Hatchling emerging Lixouri

One of our most valued aspects of hatching season here in Lixouri is knowing which nest was laid by which nesting female on Megas Lakkos, thanks to our incredible night surveys. So far, we have seen hatchlings from our tagged nesting females: Plouf, Strawberry, Whisky, and, most importantly, Cesca. For those of you who aren’t familiar with Cesca, she was one of our nestling females who we originally tagged on the 12th of June, when our team discovered a severe boat propeller strike to the rear carapace. Due to the severity of this injury, there was great concern for Cesca’s health, along with her only laying a clutch of twenty-eight eggs. Despite this, Cesca was spotted again on the 30th of June, where she appeared to be in a much healthier condition and proved so by laying a clutch size of 112 eggs. We were over the moon to see Cesca’s progress over these few weeks, so were beyond devastated to hear of her recent death, which occurred due to another, this time fatal, propeller strike. Following on from this tragic incident, we were all delighted to see Cesca’s first nest had started hatching and found it so rewarding to watch her hatchlings crawl to the sea.

Staying on the topic of night surveys, we have had a slightly quieter past two weeks in terms of nesting females, with no emergences occurring since Zayanna on Monday the 19th of July. As our night surveys are drawing to a close, we hope our final shift of the season is filled with one last spout of nesting female activity.

Lixouri Nesting Aug 2022

Despite the lack of nesting female emergences on Megas Lakkos, our morning survey teams have been equally as busy counting hatchling emergences and ensuring their tracks go straight to the sea, rather than being misoriented or disoriented. Our hatchling rescue shifts have also been getting busier and busier each day, with an impressive number of 69 hatchlings now having emerged from LP1, and we can expect plenty more of this to come as our remaining three Lepeda nests approach their 45 days of incubation.

2022 Aug Nesting Track

Although we have sighted no recent emergences on Megas Lakkos, this hasn't been the case for our other two survey areas. Lepeda has seen several emergences over the last two weeks, along with five new nests over Vatsa, and two more on Koutala. After a quick relocation assessment from our vigilant core team, it was decided these nests had either been laid too close to the sea or had a height that was too shallow. The nests on both Koutala and Kounopetra had to be relocated to Megas Lakkos, due to these two beaches not being wide enough to allow a large enough distance between the nest and the sea. Thankfully these nests were able to be relocated immediately, to allow for optimal conditions to incubate.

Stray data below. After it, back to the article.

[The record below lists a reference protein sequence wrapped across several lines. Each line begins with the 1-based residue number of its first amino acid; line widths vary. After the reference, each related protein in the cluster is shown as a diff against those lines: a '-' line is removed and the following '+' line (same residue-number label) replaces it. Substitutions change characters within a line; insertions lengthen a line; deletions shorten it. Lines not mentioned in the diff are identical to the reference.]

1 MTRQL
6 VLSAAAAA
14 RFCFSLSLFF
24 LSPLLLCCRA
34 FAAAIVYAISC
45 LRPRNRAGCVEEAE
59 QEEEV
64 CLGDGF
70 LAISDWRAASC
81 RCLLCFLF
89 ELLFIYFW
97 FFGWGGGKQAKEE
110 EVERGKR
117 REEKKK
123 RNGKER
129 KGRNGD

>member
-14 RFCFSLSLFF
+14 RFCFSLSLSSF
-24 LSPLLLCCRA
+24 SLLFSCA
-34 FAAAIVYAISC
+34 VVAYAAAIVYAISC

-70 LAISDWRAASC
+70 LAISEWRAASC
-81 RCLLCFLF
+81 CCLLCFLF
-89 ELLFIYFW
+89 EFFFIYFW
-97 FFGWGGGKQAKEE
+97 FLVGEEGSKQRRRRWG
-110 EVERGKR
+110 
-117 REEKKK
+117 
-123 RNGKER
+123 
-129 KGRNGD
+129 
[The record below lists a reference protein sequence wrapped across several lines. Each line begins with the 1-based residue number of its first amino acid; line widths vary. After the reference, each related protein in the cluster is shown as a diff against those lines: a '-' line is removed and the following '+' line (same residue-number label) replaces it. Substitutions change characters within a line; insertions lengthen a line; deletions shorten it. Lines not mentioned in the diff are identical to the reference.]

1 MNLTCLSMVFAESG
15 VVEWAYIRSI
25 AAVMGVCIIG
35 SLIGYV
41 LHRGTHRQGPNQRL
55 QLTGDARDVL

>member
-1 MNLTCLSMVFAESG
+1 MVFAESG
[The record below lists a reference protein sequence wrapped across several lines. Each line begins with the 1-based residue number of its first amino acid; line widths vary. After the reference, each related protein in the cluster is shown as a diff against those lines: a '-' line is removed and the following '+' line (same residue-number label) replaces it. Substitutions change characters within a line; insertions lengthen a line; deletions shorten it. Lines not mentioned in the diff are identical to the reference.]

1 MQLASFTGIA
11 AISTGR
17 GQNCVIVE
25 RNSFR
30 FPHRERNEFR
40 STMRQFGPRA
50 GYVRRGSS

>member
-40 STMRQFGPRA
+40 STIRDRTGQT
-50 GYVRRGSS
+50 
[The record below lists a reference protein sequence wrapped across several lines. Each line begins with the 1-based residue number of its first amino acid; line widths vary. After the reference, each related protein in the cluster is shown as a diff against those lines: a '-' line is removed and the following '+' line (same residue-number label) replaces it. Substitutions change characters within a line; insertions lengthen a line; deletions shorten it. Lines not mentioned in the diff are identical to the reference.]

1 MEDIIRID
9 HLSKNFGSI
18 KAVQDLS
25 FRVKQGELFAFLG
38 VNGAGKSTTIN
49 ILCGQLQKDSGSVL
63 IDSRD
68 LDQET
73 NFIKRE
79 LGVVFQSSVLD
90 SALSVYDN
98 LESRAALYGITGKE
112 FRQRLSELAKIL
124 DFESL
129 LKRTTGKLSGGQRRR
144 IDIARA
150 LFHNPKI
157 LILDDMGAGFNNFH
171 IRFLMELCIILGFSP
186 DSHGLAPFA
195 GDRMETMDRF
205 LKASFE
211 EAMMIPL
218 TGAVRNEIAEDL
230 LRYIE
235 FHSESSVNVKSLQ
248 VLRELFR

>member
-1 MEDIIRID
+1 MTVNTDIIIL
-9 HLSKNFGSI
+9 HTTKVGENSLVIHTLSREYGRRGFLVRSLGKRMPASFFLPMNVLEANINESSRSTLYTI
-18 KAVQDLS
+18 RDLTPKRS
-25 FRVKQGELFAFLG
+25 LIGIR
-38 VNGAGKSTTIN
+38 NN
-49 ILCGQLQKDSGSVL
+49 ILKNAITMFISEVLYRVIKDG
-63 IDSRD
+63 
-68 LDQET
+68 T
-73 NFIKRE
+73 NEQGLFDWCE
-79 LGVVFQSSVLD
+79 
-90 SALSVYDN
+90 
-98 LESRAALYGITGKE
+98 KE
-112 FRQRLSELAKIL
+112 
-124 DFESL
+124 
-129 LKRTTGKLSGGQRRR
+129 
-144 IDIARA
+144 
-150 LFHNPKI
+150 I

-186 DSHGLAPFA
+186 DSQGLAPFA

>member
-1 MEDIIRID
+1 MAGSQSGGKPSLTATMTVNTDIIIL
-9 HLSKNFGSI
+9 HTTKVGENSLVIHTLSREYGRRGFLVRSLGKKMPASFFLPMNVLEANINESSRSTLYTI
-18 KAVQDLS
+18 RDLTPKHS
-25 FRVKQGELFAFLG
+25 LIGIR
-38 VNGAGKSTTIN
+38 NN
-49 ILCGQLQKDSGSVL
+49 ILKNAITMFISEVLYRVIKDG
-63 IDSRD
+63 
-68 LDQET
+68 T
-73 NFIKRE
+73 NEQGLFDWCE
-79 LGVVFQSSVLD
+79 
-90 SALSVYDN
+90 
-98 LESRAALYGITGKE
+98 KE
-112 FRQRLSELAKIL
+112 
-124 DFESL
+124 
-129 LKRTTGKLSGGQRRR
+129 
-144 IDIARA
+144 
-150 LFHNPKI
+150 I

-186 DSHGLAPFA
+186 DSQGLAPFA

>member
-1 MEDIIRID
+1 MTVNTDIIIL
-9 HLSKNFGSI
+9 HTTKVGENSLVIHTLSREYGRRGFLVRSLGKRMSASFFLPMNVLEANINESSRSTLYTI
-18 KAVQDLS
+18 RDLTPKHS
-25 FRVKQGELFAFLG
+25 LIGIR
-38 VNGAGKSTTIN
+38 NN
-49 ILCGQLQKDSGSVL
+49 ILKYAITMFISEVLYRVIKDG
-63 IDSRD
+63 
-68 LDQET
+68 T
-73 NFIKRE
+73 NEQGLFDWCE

As we approach our next changeover period, we would like to take this opportunity to thank our amazing volunteers for all their hard work over the past two weeks, from awaking at sunrise and patrolling our survey areas to sleeping under the stars and ensuring all hatchlings make it to sea safely, none of the work we do here at Wildlife Sense would be possible without you guys. We hope you have enjoyed your time here as much as we have enjoyed having you and look forward to undoubtedly seeing some of you again in the future!

Written by Mia Holman

Skala Field Station

This week we had the opportunity to swim with a turtle at Mounda beach. Several photos were taken and sent to the people working in Argostoli on the turtle project to try to identify him.

Skala Snorkel Shift Departure

Regarding the mapping of Posidonia surveys, we are in the progress of deleting pictures with the wrong location. Indeed, during our snorkelling surveys, we take pictures every 5 seconds. For a good picture and an accurate location, we have to keep the camera half out of the water but sometimes this can be hard. When this happens, we have an inaccurate location which makes the data invalid and so these pictures need to be deleted to obtain the best accuracy for the map.

2022 Sand Dune Research Skala

As far as the team is concerned, we are preparing to say goodbye to one of the interns who will be leaving the island at the same time as our volunteers. We will be very sad to say goodbye after spending 9 weeks with her. We wish her the best in her future studies and career!

Sea Turtle Skala Aug 2022

Written by Justine Martin